6. Revenue from Contracts with Customers

 

The following table summarizes revenue from contracts with customers for the three and nine months ended September 30, 2022 and 2021, into categories that depict how the nature, amount, timing and uncertainty of revenue and cash flows are affected by economic factors (in thousands):

 

   

Three months ended
September 30, 2022

   

Nine months ended
September 30, 2022

 

Product sales:

               

DSUVIA

  $ 478     $ 1,364  

DZUVEO

    29       155  

Total product sales

  $ 507     $ 1,519  

 

   

Three months ended
September 30, 2021

   

Nine months ended
September 30, 2021

 

Product sales:

               

DSUVIA

  $ 160     $ 733  

Zalviso

          270  

Total product sales

    160       1,003  
                 

Contract and collaboration revenue:

               

License revenue

    1,696       1,696  

Non-cash royalty revenue related to Royalty Monetization (Note 9)

          83  

Royalty revenue

          28  

Other revenue

    6       6  

Total revenues from contract and other collaboration

    1,702       1,813  

Total revenue

  $ 1,862     $ 2,816  

 

18

 

For additional details on the Company’s accounting policy regarding revenue recognition, refer to Note 1 “Organization and Summary of Significant Accounting Policies - Revenue from Contracts with Customers” in the Company’s Annual Report on Form 10-K for the year ended December 31, 2021.

 

Product Sales

 

The Company’s commercial launch of DSUVIA in the United States occurred in the first quarter of 2019. Zalviso was sold in Europe by the Company’s collaboration partner, Grünenthal, through May 12, 2021, at which time, due to the termination of the Grünenthal Agreements, the rights to market and sell Zalviso in Europe reverted back to the Company. In July 2022, the European Marketing Authorization for Zalviso was withdrawn. DZUVEO sales in Europe by the Company’s collaboration partner, Aguettant, have recently commenced.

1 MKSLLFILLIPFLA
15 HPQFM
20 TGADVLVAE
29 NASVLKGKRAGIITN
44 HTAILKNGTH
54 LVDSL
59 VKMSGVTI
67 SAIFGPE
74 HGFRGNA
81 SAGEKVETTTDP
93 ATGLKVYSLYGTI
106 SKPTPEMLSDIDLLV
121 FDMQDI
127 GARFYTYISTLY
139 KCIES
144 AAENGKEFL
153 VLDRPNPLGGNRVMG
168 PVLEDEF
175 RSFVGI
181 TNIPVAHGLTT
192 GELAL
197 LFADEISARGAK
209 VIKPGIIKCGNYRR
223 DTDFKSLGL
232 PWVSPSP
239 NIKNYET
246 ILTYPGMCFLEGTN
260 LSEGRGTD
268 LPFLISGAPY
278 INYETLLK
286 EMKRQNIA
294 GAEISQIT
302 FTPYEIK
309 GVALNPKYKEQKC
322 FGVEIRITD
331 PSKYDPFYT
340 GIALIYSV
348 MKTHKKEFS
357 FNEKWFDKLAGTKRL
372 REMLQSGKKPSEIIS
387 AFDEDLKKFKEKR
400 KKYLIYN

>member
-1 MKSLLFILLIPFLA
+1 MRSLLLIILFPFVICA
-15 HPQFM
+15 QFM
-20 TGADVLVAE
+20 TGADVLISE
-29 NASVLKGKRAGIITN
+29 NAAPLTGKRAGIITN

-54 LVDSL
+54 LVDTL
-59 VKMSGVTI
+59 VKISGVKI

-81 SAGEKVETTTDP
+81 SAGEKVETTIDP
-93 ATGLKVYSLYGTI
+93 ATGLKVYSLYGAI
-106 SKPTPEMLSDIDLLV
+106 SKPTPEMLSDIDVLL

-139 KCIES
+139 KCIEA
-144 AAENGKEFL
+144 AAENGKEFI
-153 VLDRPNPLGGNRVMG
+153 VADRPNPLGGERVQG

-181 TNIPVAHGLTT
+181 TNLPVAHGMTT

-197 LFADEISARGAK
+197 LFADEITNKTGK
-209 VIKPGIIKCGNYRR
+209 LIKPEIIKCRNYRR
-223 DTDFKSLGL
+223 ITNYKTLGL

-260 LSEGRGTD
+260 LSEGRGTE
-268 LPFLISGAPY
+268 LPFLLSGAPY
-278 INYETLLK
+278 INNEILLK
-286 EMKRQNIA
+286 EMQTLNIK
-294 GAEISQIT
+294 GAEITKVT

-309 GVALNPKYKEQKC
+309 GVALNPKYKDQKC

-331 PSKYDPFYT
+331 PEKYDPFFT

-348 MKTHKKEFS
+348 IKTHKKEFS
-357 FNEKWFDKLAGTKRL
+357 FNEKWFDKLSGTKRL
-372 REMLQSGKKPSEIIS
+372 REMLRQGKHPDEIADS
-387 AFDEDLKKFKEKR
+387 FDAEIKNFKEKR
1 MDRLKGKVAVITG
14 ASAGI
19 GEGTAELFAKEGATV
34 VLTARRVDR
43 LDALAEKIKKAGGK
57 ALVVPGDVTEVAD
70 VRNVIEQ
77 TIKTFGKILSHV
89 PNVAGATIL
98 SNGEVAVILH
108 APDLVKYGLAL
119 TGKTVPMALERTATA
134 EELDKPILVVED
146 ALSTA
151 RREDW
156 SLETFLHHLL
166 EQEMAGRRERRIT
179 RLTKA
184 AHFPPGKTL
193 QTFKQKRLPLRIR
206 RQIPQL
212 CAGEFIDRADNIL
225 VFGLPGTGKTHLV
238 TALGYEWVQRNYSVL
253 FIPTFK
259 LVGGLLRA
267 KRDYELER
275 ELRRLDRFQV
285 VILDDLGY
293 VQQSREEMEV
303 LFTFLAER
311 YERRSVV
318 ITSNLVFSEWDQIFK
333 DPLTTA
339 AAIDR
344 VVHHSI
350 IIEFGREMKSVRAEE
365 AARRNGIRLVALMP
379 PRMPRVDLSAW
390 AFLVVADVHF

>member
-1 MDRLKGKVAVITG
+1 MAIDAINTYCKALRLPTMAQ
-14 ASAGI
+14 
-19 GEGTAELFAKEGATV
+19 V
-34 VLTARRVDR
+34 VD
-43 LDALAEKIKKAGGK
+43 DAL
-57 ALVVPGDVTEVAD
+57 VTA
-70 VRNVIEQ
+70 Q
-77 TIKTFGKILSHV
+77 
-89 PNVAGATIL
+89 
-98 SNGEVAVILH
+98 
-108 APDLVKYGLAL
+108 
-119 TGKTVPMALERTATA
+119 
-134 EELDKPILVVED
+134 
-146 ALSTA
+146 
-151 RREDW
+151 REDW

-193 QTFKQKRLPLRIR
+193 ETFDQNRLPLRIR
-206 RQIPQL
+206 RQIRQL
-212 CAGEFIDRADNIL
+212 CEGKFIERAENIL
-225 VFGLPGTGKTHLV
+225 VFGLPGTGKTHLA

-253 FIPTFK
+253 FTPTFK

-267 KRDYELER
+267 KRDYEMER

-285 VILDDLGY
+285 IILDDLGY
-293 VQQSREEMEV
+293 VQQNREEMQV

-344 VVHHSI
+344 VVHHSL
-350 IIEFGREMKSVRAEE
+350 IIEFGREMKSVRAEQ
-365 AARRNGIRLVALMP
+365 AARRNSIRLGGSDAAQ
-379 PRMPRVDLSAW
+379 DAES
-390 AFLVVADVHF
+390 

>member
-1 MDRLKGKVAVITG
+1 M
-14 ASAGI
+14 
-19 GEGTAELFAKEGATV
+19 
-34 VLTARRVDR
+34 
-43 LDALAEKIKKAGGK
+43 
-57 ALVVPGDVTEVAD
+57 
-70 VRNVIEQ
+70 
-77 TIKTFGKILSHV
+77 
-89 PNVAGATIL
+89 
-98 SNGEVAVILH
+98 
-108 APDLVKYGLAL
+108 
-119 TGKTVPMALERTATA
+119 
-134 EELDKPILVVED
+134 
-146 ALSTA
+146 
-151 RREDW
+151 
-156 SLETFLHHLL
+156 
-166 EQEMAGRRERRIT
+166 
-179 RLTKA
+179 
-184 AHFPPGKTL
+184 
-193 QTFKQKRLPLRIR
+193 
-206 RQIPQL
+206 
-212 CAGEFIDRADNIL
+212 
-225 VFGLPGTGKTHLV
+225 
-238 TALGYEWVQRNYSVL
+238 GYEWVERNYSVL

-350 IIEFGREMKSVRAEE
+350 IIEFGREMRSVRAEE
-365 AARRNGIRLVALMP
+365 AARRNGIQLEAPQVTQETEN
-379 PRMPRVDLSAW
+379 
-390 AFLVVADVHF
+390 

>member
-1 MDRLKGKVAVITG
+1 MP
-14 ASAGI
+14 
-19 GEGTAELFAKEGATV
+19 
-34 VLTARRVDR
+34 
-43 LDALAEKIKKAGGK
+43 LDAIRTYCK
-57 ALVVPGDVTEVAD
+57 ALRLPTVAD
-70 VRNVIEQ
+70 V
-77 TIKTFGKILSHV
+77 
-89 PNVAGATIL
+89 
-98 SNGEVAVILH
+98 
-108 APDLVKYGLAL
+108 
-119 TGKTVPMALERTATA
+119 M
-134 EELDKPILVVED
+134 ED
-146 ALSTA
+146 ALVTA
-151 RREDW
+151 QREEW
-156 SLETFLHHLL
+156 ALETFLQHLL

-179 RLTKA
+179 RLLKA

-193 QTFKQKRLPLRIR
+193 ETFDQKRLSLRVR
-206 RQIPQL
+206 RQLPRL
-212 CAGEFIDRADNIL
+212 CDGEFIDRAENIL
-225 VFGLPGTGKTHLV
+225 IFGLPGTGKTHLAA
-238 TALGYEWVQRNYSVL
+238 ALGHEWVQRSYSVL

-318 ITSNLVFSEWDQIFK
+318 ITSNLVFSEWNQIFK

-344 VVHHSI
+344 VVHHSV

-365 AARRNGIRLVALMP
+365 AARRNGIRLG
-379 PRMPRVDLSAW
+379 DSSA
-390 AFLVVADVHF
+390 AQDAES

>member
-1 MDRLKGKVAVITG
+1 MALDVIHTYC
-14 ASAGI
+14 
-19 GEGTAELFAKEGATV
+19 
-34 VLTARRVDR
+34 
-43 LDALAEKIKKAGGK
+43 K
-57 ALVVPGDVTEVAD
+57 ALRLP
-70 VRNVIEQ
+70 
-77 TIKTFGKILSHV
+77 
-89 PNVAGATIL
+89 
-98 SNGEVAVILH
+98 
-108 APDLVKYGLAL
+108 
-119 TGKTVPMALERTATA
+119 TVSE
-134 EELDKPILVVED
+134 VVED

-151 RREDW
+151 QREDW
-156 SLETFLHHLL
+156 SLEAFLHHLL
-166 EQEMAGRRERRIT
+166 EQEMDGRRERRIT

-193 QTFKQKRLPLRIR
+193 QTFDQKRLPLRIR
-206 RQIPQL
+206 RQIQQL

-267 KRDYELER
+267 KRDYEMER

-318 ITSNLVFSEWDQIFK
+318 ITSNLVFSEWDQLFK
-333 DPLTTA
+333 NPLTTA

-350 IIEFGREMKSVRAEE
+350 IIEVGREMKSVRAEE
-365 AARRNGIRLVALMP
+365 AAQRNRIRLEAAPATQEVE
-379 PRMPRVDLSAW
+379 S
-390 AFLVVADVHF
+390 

Contract and Other Collaboration

 

Contract and other collaboration revenue includes revenue under the Grünenthal Agreements related to research and development services, non-cash royalty revenue related to the Royalty Monetization and royalty revenue for sales of Zalviso in Europe and license revenue recognized under the DZUVEO Agreement. For the three and nine months ended September 30, 2022, the Company did not record any contract and other collaboration revenue.

 

Contract Liabilities

 

A contract liability of $1.2 million was recorded on the condensed consolidated balance sheets as deferred revenue as of September 30, 2022, $0.1 million of which represented the current portion, for the portion of the upfront fee received under the DZUVEO Agreement allocated to the material right for discounted price on future optional product supply which has not yet been satisfied. The material right contract liability will be recognized over the period the discount on future product supply is made available.

 

The following table presents changes in the Company’s contract liability for the nine months ended September 30, 2022 and 2021 (in thousands):

 

Balance at January 1, 2022

  $ 1,237  

Deductions for performance obligations satisfied:

       

In current period

    (43 )

Balance at September 30, 2022

  $ 1,194  

 

Balance at January 1, 2021

  $ 49  

Additions(1)

    1,237  

Deductions for performance obligations satisfied:

       

In current period

    (49 )

Balance at September 30, 2021

  $ 1,237  

 

(1) Deferred revenue under the DZUVEO Agreement with Aguettant.

 

 

7. Long-Term Debt

 

Loan Agreement with Oxford

 

On May 30, 2019, the Company entered into the Loan Agreement with Oxford. Under the Loan Agreement, the Lender made a term loan to the Company in an aggregate principal amount of $25.0 million, or the Loan, which was funded on May 30, 2019. The Loan Agreement requires that the Company always maintain unrestricted cash of not less than $5.0 million in accounts subject to control agreements in favor of the Lender, tested monthly as of the last day of the month.

 

In connection with the Loan Agreement, on May 30, 2019, the Company issued warrants to the Lender and its affiliates, or the Warrants, which are exercisable for an aggregate of 8,833 shares of the Company’s common stock with a per share exercise price of $56.60. The Warrants have been classified within stockholders’ deficit and accounted for as a discount to the loan by allocating the gross proceeds on a relative fair value basis.

 

19